It appears you're visiting from a very old browser, or have compatibility mode set to make it seem like you're visiting from an old browser. Please turn off compatibility mode for our URL or visit us from a different browser. Thank you!

National news

Daily Retrospection - Thursday 28 Jan 2021

28th Jan 2021

To kick off our centenary year, instead of looking forward to our birthday, we wanted to take a quick look back at some important moments in our history. This week we’re posting an extract from our archives, every day, which highlight the history we share with some of the UK’s greatest sporting institutions.

Since 1864, athletics has proved incredibly popular among civil servants. Perhaps it’s the varying display of skills and disciplines required, which make the CS so athletic. Whatever the reason, disqualifying a competitor for running, is perhaps the greatest motivator for creating one of literature’s most revered villains, you’ll ever hear about.

Civil Service athletics

In April 1864 the first Civil Service Athletic Sports took place at Beaufort House.

From the beginning the sports were an important social occasion that came to be known as the Ascot of athletic sports. Open carriages were brought onto the ground and parked around the track. Many ladies in bonnets and crinolines were present and gentlemen and officials wore top hats.

In 1870 the sports transferred from Beaufort House to Lillie Bridge, West Brompton. From 1885 they were held on the Stamford Bridge ground.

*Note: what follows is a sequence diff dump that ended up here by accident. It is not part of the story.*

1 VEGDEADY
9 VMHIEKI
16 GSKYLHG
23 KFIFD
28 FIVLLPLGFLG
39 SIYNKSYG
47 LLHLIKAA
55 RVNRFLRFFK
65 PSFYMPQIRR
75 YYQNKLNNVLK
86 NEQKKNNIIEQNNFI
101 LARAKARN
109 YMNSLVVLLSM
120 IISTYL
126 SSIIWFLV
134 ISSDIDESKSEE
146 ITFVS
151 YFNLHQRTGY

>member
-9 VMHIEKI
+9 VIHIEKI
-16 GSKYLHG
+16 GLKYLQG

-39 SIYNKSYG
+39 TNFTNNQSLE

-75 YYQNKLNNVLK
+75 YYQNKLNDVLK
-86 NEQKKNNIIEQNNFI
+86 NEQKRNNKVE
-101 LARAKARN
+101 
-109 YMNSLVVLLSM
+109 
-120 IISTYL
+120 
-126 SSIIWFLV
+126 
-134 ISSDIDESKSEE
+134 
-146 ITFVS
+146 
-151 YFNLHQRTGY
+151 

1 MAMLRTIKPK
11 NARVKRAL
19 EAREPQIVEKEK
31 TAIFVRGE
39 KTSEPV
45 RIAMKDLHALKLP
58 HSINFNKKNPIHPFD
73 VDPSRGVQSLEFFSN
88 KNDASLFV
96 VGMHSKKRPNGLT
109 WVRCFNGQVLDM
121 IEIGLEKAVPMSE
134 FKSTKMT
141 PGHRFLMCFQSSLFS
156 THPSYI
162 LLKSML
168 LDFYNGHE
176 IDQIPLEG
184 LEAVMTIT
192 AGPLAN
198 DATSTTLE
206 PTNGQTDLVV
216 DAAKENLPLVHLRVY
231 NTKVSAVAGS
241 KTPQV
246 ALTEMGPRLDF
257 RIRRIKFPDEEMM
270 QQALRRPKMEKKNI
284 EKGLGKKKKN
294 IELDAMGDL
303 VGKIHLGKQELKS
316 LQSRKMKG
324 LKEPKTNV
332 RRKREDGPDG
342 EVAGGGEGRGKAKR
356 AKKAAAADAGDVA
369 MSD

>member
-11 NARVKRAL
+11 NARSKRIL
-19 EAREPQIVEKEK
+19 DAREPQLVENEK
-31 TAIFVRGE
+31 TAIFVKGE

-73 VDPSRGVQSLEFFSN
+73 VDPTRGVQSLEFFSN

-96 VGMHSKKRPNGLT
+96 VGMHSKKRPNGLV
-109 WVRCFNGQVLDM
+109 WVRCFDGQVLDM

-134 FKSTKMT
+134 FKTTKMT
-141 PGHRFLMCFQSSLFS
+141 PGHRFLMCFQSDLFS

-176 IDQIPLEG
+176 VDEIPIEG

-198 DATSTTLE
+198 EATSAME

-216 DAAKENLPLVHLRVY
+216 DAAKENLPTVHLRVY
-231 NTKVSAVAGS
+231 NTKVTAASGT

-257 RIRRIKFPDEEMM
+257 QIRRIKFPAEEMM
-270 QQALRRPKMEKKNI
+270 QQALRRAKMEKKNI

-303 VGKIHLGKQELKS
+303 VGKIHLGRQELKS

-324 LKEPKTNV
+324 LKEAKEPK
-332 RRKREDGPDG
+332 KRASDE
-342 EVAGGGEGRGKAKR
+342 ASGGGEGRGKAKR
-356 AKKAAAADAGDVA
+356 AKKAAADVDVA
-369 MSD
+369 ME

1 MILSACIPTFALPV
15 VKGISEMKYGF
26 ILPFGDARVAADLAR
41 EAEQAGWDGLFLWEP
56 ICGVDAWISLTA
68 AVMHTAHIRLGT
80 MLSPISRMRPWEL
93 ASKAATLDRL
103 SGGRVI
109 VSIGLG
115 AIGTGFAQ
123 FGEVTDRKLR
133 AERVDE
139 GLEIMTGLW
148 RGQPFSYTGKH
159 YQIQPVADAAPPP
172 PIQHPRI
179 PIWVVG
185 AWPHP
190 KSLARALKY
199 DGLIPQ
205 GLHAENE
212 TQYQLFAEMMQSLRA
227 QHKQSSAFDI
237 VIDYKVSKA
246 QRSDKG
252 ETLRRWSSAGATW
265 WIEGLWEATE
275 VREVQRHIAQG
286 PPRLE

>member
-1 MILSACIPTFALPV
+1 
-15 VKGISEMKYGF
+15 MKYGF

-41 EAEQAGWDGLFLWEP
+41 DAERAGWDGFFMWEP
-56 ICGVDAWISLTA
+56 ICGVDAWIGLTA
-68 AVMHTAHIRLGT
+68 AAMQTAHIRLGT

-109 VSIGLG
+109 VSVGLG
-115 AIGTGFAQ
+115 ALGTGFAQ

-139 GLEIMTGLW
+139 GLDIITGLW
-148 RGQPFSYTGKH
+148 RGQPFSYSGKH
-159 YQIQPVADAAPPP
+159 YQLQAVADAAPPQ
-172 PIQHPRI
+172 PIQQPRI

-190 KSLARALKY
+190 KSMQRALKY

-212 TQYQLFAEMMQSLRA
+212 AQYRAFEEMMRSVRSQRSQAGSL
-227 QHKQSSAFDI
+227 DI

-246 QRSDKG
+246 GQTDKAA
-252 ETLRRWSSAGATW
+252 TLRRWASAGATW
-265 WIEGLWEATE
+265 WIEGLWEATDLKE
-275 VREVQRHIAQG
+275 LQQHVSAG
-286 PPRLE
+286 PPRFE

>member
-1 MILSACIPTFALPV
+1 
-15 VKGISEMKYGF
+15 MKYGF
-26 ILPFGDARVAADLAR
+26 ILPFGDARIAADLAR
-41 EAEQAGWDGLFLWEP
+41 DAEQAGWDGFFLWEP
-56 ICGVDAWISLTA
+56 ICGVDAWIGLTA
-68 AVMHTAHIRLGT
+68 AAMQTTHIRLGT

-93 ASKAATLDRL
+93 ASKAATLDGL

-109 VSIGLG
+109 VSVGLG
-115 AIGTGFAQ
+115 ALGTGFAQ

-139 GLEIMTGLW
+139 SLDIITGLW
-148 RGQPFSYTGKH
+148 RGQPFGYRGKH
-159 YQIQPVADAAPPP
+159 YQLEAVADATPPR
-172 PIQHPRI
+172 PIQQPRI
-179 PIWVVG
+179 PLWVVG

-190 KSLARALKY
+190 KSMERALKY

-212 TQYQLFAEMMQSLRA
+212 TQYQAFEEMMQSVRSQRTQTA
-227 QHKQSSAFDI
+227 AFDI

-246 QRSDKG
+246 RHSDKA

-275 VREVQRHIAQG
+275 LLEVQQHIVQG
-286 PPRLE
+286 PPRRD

The club was known as the Civil Service Athletic Club for the first seventeen years of its existence. From 1882 the term Civil Service Athletic Association began to be used. The Championship continues to this day.

Charles Herbert (1846-1924), a winner at the sports in 1869, 1870 and 1875, became the Hon Sec of the Amateur Athletics Association  and a member of the International Olympic Council from its foundation. He was regarded by Pierre de Coubertin, the creator of the modern Olympics, as one of the key figures who made the first Olympics possible.

There's a good story about one of the competitors in the 5 miles walk in the 1868 meeting, who finished first, but was disqualified for running the last 20 yards. He was Abraham Stoker, from the Chief Secretary's Office, Dublin, later known to the world as Bram Stoker, the creator of Dracula.

If you’d like to know more about CSSC’s illustrious history, or know of any stories you’d like to share, you can find out more here.

Become a Member

Join today and become the latest member of the CSSC community!

Helping individuals and families get more out of life since 1921